Sometimes health conditions or foreign objects in the lungs can cause changes in your breath sounds, such as wheezing or crackles.

Breath sounds come from the lungs when you breathe in and out. A person can hear these sounds using a stethoscope or simply when breathing.

Sometimes, irregular breath sounds might indicate a health issue involving your lungs, such as:

Listening to breath sounds is an important part of diagnosing many different medical conditions.

A typical breath sound is similar to the sound of air. However, irregular breath sounds may include:

  • rhonchi, low pitched breath sounds that are similar to snoring
  • crackles, high pitched breath sounds that are similar to popping or snapping
  • wheezing, a high pitched whistling sound that occurs due to the narrowing of the bronchial tubes
  • stridor, a harsh, vibratory sound that occurs due to the narrowing of the upper airway, heard most prominently when inhaling

A doctor can use a medical instrument called a stethoscope to hear breath sounds. They can hear the breath sounds by placing the stethoscope on your chest, back, or rib cage, or under your collarbone.

Irregular breath sounds are usually indicators of health issues in the lungs or airways. The most common causes of these breath sounds are:

Various factors cause the sounds described above:

  • Rhonchi: These sounds occur when air tries to pass through bronchial tubes that contain fluid or mucus.
  • Crackles: These sounds occur if the small air sacs in the lungs fill with fluid and there’s air movement in the sacs, such as when you’re breathing. The air sacs fill with fluid when a person has pneumonia or heart failure.
  • Wheezing: This sound occurs when the bronchial tubes become inflamed and narrowed.
  • Stridor: This sound occurs when the upper airway narrows.

Go to the emergency room or call local emergency services if breathing difficulty comes on suddenly, is severe, or if someone stops breathing.

Cyanosis, a bluish color of skin and mucous membranes due to lack of oxygen, can occur along with atypical breath sounds. Cyanosis involving the lips or the face is also a medical emergency.

A doctor will also look for the following signs of an emergency:

  • nasal flaring, which is an enlargement of the opening of the nostrils when breathing that doctors see in babies and young children
  • abdominal breathing, which is the use of the abdominal muscles to assist breathing
  • accessory muscle use, which is the use of the neck and chest wall muscles to assist breathing
  • stridor, which indicates an upper airway obstruction

A doctor will review your medical history to determine the cause of your atypical breath sounds. Your medical history includes any current or past medical conditions and any medications you take.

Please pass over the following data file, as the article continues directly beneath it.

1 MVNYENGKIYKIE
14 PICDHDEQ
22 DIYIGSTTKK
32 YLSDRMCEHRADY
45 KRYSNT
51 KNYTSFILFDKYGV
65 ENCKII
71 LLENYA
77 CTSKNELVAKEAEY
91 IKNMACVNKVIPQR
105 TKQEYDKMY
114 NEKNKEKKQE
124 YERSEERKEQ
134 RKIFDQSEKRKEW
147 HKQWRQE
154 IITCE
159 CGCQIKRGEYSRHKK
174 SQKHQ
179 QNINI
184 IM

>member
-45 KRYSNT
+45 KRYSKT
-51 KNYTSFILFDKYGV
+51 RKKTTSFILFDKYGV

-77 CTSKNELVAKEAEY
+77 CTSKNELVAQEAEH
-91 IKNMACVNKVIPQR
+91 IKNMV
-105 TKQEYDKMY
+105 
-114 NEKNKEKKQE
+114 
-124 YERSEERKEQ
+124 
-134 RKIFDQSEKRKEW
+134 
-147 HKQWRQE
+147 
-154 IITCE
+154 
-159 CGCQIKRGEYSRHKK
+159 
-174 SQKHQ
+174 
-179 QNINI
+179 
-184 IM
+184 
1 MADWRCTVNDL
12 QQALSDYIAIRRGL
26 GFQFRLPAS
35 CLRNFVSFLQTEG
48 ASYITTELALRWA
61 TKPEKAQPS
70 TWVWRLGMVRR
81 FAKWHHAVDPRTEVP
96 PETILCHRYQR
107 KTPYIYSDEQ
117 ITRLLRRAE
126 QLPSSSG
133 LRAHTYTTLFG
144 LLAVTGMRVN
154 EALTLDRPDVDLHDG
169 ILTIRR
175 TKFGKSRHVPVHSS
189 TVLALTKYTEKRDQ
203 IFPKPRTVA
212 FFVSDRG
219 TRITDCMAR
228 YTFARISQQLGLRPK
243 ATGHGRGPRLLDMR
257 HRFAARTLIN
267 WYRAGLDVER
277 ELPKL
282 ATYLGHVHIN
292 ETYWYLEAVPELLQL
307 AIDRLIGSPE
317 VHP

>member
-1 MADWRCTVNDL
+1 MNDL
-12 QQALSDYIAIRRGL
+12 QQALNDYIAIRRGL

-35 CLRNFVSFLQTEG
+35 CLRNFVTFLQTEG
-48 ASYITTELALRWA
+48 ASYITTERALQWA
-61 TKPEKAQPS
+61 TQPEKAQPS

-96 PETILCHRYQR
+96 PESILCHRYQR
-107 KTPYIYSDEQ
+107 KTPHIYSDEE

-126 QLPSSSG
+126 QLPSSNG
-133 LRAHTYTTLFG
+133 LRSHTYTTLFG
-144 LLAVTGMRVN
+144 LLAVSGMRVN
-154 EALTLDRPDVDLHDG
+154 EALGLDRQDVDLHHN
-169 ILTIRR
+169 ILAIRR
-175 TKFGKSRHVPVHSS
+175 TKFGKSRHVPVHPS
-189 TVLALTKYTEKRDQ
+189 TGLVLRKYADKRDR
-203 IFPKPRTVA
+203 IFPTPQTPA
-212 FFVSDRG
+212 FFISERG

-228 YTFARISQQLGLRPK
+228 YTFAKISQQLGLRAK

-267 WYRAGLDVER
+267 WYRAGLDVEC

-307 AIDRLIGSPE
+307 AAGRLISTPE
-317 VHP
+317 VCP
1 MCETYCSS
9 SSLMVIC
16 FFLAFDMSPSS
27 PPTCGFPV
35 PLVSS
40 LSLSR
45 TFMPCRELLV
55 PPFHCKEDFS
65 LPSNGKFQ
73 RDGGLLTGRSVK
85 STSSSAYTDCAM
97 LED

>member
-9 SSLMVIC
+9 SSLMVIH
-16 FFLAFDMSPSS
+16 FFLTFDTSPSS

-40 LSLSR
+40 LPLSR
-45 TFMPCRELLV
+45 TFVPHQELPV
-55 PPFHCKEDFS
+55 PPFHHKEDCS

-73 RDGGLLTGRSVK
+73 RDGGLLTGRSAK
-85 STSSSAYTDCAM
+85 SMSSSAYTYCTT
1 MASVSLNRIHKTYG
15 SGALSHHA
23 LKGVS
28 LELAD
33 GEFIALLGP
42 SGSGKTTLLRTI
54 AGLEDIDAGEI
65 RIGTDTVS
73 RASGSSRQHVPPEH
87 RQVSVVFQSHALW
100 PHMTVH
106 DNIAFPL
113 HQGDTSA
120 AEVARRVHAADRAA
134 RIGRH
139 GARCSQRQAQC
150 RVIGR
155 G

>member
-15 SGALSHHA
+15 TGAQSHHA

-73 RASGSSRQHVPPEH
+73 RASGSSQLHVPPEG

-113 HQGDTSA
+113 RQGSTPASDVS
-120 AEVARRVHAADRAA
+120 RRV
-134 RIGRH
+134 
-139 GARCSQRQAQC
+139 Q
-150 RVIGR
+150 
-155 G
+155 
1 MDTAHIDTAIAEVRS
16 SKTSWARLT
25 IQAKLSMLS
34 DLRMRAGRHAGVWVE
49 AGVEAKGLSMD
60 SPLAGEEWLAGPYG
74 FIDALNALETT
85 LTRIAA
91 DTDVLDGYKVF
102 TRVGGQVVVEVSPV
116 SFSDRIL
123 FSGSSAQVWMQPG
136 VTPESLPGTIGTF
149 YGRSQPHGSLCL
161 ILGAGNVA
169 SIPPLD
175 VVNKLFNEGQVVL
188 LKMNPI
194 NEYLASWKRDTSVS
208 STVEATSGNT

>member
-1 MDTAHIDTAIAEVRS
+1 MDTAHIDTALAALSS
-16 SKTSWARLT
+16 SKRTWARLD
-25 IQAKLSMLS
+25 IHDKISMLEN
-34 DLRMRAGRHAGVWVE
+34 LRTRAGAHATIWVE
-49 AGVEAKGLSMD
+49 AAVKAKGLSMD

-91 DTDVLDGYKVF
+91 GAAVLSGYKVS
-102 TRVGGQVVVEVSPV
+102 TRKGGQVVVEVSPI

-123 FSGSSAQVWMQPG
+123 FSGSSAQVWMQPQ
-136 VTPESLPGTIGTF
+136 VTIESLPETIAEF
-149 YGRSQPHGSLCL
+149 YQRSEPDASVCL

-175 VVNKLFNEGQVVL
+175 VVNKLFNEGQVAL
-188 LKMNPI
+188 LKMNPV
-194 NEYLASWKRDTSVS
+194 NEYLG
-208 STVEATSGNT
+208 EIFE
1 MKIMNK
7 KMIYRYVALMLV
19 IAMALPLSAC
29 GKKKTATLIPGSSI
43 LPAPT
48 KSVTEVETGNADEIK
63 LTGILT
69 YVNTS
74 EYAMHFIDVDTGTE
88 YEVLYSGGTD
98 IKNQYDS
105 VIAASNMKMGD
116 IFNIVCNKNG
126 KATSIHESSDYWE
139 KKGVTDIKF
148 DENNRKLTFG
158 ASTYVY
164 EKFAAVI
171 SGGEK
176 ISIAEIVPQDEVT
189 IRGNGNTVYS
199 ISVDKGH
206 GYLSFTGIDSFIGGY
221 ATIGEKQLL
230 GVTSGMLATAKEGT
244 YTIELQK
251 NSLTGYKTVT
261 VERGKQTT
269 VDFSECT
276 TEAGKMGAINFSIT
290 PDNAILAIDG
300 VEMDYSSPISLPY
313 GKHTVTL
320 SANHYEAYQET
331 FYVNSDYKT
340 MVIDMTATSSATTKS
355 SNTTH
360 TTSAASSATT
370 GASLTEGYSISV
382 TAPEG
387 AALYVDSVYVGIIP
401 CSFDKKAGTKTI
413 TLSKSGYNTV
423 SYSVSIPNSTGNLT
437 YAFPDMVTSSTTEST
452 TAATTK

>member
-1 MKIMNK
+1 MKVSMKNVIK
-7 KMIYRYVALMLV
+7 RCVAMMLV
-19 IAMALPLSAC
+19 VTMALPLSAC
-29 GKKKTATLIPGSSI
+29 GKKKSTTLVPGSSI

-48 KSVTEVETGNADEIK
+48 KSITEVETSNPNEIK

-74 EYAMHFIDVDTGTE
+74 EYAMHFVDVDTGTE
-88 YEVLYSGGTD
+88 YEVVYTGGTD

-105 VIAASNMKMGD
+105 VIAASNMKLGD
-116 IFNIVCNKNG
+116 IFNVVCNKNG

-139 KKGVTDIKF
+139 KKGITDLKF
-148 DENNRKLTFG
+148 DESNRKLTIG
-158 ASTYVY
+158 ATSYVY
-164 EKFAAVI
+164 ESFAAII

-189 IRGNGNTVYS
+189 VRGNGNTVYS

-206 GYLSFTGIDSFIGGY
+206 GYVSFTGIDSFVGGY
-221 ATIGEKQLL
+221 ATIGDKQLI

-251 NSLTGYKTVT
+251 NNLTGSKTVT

Tell a doctor when you noticed the atypical breath sounds and what you were doing before you heard them. Be sure to mention any other symptoms you may be experiencing.

The doctor will order one or several tests to determine the cause of the atypical sounds. These tests can include:

A doctor can use a pulmonary function test to measure how much air you inhale and exhale and how efficiently you inhale and exhale.

A sputum cultureis a test for detecting foreign organisms in the lungs’ mucus, such as atypical bacteria or fungi. For this test, a doctor may ask you to cough and collect the sputum you cough up. The doctor will then send this sample to a lab for analysis.

Treatment options for atypical breath sounds depend on your diagnosis. A doctor considers the cause and severity of your symptoms when recommending a treatment.

Doctors often prescribe medications to clear up infections or to open the airways. However, in severe cases, such as fluid in the lungs or an obstruction in the airways, hospitalization may be necessary.

If you have asthma, COPD, or bronchitis, a doctor will probably prescribe breathing treatments to open the airways.

People with asthma may get a prescription for an inhaler or other medications to use daily. This can prevent asthma attacks and decrease inflammation of the airways.

Call local emergency services or go to the nearest emergency room if someone you know stops breathing or has:

  • sudden difficulty breathing
  • severe breathing difficulty
  • cyanosis involving the lips or the face

You may want to make an appointment with a doctor if you think you’re having other symptoms of breathing issues, such as atypical breath sounds. Having an open conversation with a doctor can help them identify any health conditions in the early stages.